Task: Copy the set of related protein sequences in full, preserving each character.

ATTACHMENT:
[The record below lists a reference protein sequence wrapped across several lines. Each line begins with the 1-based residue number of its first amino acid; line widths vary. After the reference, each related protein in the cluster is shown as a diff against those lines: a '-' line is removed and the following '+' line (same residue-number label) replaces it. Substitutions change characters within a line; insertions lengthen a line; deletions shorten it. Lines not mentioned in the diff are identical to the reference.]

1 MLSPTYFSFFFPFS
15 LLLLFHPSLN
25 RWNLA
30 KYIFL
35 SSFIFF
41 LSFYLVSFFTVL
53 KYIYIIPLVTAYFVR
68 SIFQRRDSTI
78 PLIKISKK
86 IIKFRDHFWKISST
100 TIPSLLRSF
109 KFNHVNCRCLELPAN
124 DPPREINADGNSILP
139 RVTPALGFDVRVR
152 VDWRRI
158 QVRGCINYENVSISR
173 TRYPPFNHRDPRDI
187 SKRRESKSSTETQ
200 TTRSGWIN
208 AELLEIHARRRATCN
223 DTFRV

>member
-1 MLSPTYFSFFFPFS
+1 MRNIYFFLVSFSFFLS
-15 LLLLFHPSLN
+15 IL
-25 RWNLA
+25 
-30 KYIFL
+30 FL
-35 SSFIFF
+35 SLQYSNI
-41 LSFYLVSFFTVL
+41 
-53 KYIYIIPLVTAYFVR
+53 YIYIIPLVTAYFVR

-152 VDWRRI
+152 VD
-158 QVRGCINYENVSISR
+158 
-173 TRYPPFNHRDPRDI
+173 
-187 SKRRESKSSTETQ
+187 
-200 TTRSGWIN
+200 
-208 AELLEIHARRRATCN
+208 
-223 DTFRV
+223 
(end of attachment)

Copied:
[The record below lists a reference protein sequence wrapped across several lines. Each line begins with the 1-based residue number of its first amino acid; line widths vary. After the reference, each related protein in the cluster is shown as a diff against those lines: a '-' line is removed and the following '+' line (same residue-number label) replaces it. Substitutions change characters within a line; insertions lengthen a line; deletions shorten it. Lines not mentioned in the diff are identical to the reference.]

1 MLSPTYFSFFFPFS
15 LLLLFHPSLN
25 RWNLA
30 KYIFL
35 SSFIFF
41 LSFYLVSFFTVL
53 KYIYIIPLVTAYFVR
68 SIFQRRDSTI
78 PLIKISKK
86 IIKFRDHFWKISST
100 TIPSLLRSF
109 KFNHVNCRCLELPAN
124 DPPREINADGNSILP
139 RVTPALGFDVRVR
152 VDWRRI
158 QVRGCINYENVSISR
173 TRYPPFNHRDPRDI
187 SKRRESKSSTETQ
200 TTRSGWIN
208 AELLEIHARRRATCN
223 DTFRV

>member
-1 MLSPTYFSFFFPFS
+1 MRNIYFFLVSFSFFLS
-15 LLLLFHPSLN
+15 IL
-25 RWNLA
+25 
-30 KYIFL
+30 FL
-35 SSFIFF
+35 SLQYSNI
-41 LSFYLVSFFTVL
+41 
-53 KYIYIIPLVTAYFVR
+53 YIYIIPLVTAYFVR

-152 VDWRRI
+152 VD
-158 QVRGCINYENVSISR
+158 
-173 TRYPPFNHRDPRDI
+173 
-187 SKRRESKSSTETQ
+187 
-200 TTRSGWIN
+200 
-208 AELLEIHARRRATCN
+208 
-223 DTFRV
+223 